Posts Tagged ‘Drought’

Sprinkler System Checkup

Friday, April 13th, 2018

It’s time for a sprinkler system checkup! With the hot weather just around the corner, it’s time to fire up the sprinkler system again!  For most of us, it’s been a long time since we’ve run our sprinklers and turning on your system may reveal a few surprises since the last time you watered the lawn. That may necessitate a few repairs to get things in working order.

Before your neighbor has to be the one to tell you that water is shooting up in the air, do a check on your system.

HoseSprinklerSuppliesTurn on your sprinklers and take a walk around your yard.

  • Be sure sprinklers are aimed at watering grass, not concrete.
  • Adjust spray heads. On top of each spray-type nozzle is a small adjustment screw. Turn the adjustment screw to adjust each of your spray-type sprinklers so that they don’t spray onto sidewalks or walls.
  • Check the irrigation clock to make sure it has been reset and the timer is. Most folks tend to overwater because the clocks have not been checked since the day they were installed. Think about taking five minutes to make sure your clock operates properly. Be sure your clock is set to water before 10am and after 7pm.
  • Clean clogged sprinkler heads if water is not flowing evenly. These can easily become clogged with dirt over the winter months when not in use.
  • Replace broken or cracked sprinkler heads. This is where water is very quickly wasted! Here is a simple do-it-yourself guide.

Stop by J & N Feed and Seed. We have sprinkler heads and everything you need to get your watering system, hoses and lawn in tip top shape!

Low Volume Irrigation

Monday, July 28th, 2014

EK-color-screen-logoWith drought being an ongoing issue in Texas, keeping things watered with minimal water is important! Efficient irrigation is one of the key Earth-Kind practices for conserving water in the landscape. Low volume irrigation systems, (drip or trickle irrigation) are among the most effective means of achieving significant water savings. Despite the tremendous potential for water conservation, these systems are not widely used in residential landscapes.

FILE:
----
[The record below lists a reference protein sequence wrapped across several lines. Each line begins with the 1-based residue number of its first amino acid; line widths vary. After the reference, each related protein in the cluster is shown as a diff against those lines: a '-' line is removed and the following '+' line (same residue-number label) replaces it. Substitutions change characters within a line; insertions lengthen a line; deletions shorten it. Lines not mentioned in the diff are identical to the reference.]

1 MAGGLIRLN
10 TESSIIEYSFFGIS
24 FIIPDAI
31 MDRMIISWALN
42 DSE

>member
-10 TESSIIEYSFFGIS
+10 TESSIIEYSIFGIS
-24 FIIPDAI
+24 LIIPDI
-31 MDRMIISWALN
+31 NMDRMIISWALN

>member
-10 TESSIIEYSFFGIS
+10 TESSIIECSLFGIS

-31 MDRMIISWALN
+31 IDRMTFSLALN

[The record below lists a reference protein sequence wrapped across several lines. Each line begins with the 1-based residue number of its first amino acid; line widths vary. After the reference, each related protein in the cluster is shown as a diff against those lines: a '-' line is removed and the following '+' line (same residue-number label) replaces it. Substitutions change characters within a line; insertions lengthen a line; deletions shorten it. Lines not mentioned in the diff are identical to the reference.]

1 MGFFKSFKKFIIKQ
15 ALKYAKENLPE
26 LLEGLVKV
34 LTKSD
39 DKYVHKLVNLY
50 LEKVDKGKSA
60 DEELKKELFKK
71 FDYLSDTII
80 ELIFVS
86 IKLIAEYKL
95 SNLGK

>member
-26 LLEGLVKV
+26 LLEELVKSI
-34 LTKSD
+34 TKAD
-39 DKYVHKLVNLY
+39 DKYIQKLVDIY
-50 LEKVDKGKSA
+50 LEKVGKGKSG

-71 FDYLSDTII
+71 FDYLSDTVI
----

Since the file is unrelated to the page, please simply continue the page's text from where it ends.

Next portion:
Like conventional overhead irrigation systems, low-volume systems require proper design, installation, maintenance and operation for optimum water savings and plant performance.

The primary design goal of a low volume system is to apply water to a uniform soil depth, either directly to the plant root zone or in a limited area. Water is delivered at or below the surface of the planted area versus the surface of the planted area. Most low volume irrigation systems are installed at or near the surface of the landscape area and are covered with two to three inches of mulch. Typically, this type of installation requires less time and cost that a conventional overhead system. This has been shown to be the most effective tool for maximizing water use efficient in the landscape.

For more information about Earth-Kind Low Volume Irrigation visit www.ecmga.com and click on Earth-Kind Publications.

Source: Ellis County Master Gardeners

Tips For Watering Your Trees

Saturday, June 14th, 2014

6189571988_e98074bdd0_zWith the start of summer just around the corner everyone always thinks of shade. Trees have been going through some tough times with the continuing drought and this summer will be no different. Proper watering of established trees is essential if they are going to survive another dry, hot summer. Even if there are water restrictions in your area, you can help your trees out with mindful watering.

One of the first signs of lack of water is a dry / burned area around the outer edge of the leaf. This is called marginal leaf burn and should not be ignored. It indicates that the tree needs more water. If you find this type of damage, don’t just turn the hose on for a day. If you have a sprinkler system double check the heads around the tree. Add more heads if needed or redirect the heads you have. For those who water by hand, watering in the morning is preferred over evening watering.

The other side of this stress is too much water. Water logged soil displaces oxygen around the root system and the tree will slowly drown. When trees are stressed they are more susceptible to insects and disease damage. The bottom line is to keep the tree properly watered.

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